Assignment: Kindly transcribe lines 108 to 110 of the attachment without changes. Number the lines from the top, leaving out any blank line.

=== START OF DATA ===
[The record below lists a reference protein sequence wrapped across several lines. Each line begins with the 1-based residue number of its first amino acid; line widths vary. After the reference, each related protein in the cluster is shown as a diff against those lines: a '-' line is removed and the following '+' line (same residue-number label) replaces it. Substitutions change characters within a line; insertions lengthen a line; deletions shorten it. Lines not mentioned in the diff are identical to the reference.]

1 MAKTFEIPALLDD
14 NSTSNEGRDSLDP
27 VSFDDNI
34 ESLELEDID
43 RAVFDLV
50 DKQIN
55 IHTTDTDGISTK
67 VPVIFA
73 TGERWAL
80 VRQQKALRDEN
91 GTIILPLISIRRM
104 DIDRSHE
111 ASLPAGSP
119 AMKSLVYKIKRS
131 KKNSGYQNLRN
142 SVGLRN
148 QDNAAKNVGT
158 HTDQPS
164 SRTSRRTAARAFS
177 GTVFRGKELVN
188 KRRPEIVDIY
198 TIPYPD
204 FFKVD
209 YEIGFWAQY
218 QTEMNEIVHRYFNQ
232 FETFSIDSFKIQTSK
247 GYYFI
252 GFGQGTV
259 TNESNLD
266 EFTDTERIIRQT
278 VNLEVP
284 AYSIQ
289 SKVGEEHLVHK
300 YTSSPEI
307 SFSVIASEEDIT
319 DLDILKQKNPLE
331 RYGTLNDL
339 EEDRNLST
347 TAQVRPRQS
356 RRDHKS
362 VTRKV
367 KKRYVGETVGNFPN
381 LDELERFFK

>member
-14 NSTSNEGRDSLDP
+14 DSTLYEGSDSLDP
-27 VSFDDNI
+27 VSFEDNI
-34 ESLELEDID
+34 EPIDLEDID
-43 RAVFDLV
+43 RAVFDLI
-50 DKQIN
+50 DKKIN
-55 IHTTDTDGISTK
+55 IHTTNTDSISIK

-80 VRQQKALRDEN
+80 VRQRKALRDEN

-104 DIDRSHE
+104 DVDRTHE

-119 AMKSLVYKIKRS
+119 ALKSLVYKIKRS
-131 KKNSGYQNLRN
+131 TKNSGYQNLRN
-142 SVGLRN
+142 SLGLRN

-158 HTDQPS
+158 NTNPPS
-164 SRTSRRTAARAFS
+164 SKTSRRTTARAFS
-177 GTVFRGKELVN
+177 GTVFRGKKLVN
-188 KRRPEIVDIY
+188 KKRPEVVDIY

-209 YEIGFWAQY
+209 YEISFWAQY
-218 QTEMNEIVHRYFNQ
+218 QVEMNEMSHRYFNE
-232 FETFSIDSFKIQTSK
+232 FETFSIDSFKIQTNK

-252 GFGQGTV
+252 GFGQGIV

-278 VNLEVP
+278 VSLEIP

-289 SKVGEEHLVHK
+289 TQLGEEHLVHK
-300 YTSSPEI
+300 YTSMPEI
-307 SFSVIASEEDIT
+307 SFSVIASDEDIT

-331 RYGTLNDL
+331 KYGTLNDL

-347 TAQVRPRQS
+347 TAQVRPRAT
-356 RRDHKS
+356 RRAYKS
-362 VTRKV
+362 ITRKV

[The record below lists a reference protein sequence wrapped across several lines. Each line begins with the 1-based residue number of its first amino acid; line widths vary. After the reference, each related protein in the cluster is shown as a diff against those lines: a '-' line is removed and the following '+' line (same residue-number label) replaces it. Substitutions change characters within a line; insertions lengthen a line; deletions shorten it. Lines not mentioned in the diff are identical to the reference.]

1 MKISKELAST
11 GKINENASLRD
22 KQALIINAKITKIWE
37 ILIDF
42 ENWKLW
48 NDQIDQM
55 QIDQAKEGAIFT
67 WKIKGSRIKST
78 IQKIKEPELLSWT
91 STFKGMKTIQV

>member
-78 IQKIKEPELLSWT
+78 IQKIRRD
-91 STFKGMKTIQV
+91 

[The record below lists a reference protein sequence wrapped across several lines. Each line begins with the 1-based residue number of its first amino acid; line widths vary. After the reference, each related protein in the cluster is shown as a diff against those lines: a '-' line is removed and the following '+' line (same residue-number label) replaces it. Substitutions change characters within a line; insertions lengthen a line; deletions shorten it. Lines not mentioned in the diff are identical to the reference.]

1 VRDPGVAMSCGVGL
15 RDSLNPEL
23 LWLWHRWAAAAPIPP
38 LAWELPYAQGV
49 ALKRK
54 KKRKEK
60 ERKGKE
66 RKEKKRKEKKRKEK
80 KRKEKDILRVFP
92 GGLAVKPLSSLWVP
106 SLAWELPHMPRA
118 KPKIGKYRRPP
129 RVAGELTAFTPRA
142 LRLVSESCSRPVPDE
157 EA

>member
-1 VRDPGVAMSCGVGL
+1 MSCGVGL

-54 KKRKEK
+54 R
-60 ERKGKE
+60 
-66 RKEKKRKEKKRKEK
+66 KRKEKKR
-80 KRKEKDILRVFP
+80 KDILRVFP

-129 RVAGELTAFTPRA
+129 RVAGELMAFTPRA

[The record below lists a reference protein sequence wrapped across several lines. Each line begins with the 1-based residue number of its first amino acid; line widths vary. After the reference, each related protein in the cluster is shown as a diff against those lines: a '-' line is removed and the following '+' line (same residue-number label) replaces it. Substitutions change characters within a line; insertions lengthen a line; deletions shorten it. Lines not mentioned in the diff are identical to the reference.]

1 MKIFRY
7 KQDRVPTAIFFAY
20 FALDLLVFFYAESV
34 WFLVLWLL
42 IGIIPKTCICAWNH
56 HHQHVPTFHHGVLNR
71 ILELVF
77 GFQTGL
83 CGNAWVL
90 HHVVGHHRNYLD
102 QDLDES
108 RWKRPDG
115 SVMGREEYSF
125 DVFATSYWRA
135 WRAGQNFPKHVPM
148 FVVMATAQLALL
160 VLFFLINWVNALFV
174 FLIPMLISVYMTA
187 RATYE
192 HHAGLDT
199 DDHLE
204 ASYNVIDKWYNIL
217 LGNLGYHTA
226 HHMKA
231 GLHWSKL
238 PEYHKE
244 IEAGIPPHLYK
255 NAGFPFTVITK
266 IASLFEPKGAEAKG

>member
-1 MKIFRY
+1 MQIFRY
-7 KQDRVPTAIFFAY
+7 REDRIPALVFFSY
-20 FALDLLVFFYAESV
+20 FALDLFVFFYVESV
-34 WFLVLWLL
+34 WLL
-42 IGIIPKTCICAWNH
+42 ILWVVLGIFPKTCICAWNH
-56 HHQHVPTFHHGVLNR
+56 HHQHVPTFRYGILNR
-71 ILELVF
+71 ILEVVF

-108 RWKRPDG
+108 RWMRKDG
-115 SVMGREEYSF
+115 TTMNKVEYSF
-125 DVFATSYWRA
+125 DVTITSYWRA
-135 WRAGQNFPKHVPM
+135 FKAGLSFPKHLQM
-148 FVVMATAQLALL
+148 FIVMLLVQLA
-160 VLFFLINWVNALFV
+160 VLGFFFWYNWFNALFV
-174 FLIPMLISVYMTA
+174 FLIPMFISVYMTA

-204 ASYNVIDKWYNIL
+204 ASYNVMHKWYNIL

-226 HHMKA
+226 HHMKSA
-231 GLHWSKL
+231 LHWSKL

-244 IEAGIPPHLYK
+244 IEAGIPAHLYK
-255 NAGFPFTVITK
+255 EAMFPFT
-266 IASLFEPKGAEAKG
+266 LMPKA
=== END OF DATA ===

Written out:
67 WKIKGSRIKST
78 IQKIKEPELLSWT
91 STFKGMKTIQV